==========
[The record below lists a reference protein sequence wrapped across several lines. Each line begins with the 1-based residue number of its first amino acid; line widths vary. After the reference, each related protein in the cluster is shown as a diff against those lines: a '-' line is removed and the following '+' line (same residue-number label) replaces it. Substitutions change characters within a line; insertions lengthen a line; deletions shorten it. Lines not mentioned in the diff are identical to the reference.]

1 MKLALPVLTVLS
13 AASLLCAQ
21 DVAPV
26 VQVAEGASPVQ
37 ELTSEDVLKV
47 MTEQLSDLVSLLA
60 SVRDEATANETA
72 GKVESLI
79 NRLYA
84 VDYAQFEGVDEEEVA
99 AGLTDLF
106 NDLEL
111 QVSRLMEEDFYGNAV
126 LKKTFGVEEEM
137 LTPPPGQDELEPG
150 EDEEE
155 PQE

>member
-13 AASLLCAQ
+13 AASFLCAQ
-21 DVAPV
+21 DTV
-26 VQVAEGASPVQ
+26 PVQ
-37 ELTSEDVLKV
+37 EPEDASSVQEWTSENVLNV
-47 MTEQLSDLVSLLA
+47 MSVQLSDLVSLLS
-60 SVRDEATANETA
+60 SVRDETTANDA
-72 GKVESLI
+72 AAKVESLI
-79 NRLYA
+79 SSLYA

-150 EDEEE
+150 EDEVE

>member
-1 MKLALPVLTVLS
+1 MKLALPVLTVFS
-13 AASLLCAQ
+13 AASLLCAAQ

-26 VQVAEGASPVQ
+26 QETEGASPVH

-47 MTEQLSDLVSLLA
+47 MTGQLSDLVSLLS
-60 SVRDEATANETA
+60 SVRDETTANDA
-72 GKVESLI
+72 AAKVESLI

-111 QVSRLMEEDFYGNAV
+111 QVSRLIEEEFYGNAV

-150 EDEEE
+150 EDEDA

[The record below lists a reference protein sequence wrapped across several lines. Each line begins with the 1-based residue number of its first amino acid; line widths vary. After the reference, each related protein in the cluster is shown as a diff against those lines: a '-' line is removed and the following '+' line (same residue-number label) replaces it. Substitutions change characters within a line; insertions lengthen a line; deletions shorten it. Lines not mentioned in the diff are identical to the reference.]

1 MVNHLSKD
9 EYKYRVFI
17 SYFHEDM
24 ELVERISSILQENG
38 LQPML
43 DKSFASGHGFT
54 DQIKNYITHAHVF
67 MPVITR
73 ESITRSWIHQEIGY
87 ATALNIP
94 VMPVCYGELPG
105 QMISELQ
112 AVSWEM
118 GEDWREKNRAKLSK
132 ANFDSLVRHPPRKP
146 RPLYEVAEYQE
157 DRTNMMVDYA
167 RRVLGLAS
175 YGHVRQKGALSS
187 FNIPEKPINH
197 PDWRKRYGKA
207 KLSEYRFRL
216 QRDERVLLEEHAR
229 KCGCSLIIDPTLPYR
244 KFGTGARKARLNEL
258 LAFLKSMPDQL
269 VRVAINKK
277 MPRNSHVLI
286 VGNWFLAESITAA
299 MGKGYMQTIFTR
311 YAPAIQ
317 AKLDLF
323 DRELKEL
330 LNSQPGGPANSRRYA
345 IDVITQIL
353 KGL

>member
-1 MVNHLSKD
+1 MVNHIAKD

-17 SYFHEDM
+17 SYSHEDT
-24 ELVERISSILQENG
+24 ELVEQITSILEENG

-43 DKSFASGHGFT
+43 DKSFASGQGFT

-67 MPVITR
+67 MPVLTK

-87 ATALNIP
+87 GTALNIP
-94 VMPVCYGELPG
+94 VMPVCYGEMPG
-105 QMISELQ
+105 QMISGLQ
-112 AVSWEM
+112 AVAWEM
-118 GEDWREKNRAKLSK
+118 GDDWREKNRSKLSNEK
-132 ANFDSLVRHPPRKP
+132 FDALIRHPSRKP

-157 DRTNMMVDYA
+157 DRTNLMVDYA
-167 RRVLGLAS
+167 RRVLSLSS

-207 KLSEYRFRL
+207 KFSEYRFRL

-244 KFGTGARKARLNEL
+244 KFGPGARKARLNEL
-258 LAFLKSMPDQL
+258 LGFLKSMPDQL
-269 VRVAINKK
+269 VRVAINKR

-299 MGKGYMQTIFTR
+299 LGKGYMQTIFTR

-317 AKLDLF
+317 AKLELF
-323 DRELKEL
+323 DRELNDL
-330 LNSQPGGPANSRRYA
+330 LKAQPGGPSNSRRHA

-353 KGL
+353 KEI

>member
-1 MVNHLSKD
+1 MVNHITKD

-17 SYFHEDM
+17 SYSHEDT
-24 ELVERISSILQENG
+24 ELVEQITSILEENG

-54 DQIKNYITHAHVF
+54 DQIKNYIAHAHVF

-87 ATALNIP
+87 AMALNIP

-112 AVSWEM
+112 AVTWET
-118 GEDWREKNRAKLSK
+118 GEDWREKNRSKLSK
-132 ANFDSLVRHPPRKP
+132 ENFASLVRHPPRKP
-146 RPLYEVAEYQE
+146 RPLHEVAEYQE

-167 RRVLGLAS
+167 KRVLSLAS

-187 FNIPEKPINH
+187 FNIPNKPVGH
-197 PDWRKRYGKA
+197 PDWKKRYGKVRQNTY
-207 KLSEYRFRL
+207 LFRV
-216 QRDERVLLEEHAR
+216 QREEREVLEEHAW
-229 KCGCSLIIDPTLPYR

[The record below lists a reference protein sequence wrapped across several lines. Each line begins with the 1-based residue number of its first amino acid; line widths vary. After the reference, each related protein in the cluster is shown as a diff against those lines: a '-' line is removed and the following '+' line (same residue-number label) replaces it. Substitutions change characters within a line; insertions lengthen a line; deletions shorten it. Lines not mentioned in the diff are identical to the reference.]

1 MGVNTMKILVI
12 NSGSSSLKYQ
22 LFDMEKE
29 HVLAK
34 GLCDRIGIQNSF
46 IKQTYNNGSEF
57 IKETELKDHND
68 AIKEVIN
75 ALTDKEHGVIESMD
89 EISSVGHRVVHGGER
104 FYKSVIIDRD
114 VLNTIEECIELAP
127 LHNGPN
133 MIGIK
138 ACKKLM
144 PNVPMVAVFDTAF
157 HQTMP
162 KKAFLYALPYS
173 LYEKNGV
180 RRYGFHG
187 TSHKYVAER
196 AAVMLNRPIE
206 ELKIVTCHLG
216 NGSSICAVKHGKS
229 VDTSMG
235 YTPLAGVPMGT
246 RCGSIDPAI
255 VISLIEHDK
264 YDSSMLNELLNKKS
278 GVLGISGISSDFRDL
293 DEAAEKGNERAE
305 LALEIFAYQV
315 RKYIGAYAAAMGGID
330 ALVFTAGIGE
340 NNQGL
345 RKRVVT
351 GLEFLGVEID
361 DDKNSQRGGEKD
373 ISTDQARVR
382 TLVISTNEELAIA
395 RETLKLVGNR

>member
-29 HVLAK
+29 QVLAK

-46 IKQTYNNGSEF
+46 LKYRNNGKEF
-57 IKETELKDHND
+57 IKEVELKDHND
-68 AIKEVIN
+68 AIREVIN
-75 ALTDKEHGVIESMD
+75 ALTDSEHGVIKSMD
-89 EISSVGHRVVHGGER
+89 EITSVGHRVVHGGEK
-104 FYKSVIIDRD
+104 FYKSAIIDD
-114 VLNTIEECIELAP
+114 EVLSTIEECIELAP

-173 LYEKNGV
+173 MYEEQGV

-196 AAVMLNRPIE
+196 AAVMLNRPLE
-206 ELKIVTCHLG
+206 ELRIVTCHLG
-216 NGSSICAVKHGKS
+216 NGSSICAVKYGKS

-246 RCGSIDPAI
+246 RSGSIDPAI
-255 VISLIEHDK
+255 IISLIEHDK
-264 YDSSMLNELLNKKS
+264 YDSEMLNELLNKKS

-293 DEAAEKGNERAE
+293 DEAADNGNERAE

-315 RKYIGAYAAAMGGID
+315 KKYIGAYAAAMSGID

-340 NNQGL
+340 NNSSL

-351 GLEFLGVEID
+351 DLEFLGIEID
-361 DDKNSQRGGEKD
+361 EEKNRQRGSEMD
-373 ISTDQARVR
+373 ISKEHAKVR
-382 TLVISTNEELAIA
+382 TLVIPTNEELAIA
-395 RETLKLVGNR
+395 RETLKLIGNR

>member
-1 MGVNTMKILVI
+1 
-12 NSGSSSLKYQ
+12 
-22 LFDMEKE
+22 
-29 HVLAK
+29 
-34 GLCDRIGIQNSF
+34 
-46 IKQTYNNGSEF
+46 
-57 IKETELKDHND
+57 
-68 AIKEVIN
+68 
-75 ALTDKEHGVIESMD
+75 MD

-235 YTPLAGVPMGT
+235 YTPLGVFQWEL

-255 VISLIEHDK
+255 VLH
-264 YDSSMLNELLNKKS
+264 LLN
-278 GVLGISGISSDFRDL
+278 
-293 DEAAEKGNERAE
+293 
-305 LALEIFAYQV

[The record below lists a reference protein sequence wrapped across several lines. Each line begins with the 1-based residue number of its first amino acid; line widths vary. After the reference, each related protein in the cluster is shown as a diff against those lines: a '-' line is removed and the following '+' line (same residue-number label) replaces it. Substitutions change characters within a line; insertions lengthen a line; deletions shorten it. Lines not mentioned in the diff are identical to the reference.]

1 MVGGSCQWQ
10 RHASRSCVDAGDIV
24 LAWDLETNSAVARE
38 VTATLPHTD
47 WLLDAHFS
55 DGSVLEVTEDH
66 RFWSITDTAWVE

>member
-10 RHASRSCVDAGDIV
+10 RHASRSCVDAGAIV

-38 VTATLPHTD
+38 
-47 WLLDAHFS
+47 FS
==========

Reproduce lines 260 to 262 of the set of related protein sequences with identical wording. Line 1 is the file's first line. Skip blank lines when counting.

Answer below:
+12 
-22 LFDMEKE
+22 